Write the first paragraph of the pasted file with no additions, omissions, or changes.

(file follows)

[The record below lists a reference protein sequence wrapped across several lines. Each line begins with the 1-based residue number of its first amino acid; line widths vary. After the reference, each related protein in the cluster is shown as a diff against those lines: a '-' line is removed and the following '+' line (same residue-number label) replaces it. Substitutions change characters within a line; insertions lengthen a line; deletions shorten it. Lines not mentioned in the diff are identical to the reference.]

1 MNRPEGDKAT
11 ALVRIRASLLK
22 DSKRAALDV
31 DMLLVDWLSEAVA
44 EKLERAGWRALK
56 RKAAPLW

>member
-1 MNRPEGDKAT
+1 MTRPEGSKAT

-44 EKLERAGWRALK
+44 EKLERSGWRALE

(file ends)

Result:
[The record below lists a reference protein sequence wrapped across several lines. Each line begins with the 1-based residue number of its first amino acid; line widths vary. After the reference, each related protein in the cluster is shown as a diff against those lines: a '-' line is removed and the following '+' line (same residue-number label) replaces it. Substitutions change characters within a line; insertions lengthen a line; deletions shorten it. Lines not mentioned in the diff are identical to the reference.]